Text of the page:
Before the flight,I briefed his group on their assignments, along with the en route weather and the expected resistance and flak. I remember that he said the that Thanh Hoa area was extremely well protected by AAA, and that they would be careful around there. Since this was my first combat brief, I told him he could go wherever he was comfortable going.

Several hours later, I was stunned by the announcement that he had been shot down. In debriefing his wing man I found out that they had not found any trucks, so were going to Vinh, instead of Thanh Hoa to drop their bombs. There was no previous intelligence, but the North Vietnamese had moved a Surface to Air missile battery into Vinh where there had not been one before.

During his attack, a missile was fired, Cdr. Stoddard and his flight dove toward the water, but a missile scored a direct hit on his plane before he could escape. The other planes airborne searched for him, but there was no parachute or anything in the water.

He was a real leader and his death brought the war directly to those of us who had been practicing,but to whom the war didn't seem real until that day. We lost a lot of pilots over the next two years, but the one I remember most was Commander Stoddard. I think he had four or five daughters and was a devoted family man.
Jay Stone


In October 1965, CDR Clarence J. Stoddard, Executive Officer of VA-25 'Fist of the Fleet', flying an A-1H Skyraider, NE/572 'Paper Tiger II' from Carrier Air Wing Two aboard USS Midway carried a special bomb to the North Vietnamese in commemoration of the 6-millionth pound of ordnance dropped. This bomb was unique because of the type... it was a toilet!

The following is an account of this event, courtesy of Clint Johnson, Captain, USNR Ret. Captain Johnson was one of the two VA-25 A-1 Skyraider pilots credited with shooting down a MiG-17 on June 20, 1965.

572 was flown by CDR C. W. 'Bill' Stoddard. His wingman in 577 was LCDR Robin Bacon, who had a wing station mounted movie camera (the only one remaining in the fleet from WWII).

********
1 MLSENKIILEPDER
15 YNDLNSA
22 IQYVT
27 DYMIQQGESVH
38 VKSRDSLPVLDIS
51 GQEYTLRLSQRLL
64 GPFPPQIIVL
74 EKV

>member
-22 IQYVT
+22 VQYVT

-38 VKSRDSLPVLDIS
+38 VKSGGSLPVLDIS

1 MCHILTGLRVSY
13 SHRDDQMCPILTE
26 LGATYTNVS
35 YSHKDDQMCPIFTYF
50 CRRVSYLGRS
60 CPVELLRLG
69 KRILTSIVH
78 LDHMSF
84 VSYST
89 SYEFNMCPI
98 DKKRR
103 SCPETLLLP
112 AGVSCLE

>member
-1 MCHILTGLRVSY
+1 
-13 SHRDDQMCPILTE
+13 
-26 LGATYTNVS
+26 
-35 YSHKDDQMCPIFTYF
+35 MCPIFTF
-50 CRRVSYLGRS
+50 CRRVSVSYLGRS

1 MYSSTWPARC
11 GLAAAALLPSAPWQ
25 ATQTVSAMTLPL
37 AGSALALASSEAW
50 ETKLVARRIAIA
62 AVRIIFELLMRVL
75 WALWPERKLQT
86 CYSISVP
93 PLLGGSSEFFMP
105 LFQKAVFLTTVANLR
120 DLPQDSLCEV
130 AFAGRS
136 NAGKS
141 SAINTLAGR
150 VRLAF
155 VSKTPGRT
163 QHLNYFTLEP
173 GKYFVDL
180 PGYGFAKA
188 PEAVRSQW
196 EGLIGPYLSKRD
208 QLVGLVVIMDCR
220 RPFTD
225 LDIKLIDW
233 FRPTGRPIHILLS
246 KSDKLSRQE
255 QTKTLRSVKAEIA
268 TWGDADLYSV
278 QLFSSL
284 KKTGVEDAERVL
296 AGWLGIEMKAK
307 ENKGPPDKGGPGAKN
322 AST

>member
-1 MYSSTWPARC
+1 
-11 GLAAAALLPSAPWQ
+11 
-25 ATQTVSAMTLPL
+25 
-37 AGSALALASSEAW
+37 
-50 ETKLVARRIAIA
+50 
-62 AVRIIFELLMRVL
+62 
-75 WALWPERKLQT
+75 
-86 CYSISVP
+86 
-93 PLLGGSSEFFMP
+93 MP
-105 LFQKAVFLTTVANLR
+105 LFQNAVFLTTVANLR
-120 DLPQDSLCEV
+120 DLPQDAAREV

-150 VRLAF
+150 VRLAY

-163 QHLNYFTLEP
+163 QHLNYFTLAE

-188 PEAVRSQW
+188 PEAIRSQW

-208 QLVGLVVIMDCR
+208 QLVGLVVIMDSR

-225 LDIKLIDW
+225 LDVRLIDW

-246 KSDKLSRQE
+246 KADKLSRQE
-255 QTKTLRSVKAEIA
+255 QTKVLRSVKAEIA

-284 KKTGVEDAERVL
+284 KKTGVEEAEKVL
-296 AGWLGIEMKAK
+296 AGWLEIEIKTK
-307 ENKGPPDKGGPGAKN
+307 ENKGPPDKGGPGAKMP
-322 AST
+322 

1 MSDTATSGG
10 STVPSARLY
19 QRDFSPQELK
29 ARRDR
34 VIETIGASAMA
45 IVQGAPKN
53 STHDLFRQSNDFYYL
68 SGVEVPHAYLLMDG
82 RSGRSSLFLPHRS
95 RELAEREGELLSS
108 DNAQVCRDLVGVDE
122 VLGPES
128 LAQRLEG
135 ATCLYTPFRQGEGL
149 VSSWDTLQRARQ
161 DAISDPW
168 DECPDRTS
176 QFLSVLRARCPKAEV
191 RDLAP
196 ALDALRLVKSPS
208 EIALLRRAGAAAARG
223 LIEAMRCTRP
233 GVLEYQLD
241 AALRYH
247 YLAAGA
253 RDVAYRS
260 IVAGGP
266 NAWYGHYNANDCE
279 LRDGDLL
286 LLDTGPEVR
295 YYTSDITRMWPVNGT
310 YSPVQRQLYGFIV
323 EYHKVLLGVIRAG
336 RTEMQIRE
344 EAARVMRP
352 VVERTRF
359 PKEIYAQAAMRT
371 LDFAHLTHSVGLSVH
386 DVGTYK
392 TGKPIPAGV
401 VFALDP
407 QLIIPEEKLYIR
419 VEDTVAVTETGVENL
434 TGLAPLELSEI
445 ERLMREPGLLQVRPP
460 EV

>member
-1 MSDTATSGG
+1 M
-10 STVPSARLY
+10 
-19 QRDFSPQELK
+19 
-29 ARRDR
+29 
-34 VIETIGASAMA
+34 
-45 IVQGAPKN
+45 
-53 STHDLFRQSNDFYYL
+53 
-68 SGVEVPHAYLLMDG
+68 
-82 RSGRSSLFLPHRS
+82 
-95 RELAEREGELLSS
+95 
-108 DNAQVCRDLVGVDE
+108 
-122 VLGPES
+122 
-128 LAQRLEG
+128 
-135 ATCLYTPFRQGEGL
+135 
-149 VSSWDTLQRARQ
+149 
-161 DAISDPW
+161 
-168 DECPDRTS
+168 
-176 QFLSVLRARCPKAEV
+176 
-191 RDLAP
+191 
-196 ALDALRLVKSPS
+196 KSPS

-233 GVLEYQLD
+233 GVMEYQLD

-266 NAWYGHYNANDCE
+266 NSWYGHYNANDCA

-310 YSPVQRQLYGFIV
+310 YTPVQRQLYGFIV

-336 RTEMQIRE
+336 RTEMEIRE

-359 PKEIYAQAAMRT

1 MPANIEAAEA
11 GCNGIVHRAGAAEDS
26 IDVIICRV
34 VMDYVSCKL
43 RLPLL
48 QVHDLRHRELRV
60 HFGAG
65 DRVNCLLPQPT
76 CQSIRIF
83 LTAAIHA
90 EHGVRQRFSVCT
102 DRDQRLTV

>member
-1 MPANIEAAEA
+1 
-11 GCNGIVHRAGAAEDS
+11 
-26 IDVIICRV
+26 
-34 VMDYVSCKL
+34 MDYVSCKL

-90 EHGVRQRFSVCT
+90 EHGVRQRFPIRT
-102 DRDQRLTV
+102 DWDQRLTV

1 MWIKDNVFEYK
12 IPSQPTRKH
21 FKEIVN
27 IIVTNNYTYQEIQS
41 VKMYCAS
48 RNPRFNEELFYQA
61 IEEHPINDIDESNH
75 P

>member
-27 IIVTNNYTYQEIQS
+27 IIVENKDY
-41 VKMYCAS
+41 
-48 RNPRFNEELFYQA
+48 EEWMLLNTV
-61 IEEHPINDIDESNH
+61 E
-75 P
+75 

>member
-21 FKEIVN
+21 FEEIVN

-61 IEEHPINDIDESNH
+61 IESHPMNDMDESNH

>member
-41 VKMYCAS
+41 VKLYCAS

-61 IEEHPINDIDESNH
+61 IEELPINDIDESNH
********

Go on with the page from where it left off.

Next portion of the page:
The flight was a Dixie Station strike (off South Vietnam) going to the Delta. When they arrived in the target area and CDR Stoddard was reading the ordnance list to the FAC, he ended with 'and one code name Sani-flush'.

The FAC couldn't believe it and joined up to see it. It was dropped in a dive with LCDR Bacon flying tight wing position to film the drop. When it came off, it turned hole to the wind and almost struck his airplane.

It made a great ready room movie. The FAC said that it whistled all the way down. The toilet was a damaged toilet, which was going to be thrown overboard.

One of our plane captains rescued it and the ordnance crew made a rack, tail fins and nose fuse for it. The squadron flight deck checkers maintained a position to block the view of the Captain and Air Boss while the aircraft was taxiing onto the catapult. Just as it was being shot off we got a 1MC message from the bridge, 'What the hell was on 572's right wing?'There were a lot of jokes with air intelligence about germ warfare. I wish that we had saved the movie film.
CDR Stoddard was later killed while flying 572 in Oct 1966. He was hit by three SAMs over Vinh.----


Family Members

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  • Created by: Eddieb
  • Added: 18 Nov 2010
  • Find A Grave Memorial 61818089
  • Find A Grave, database and images ( : accessed ), memorial page for CDR Clarence William “Bill” Stoddard, Jr (30 Jan 1927–14 Sep 1966), Find A Grave Memorial no. 61818089, citing Arlington Memorial Park, Sandy Springs, Fulton County, Georgia, USA ; Maintained by Eddieb (contributor 46600350) .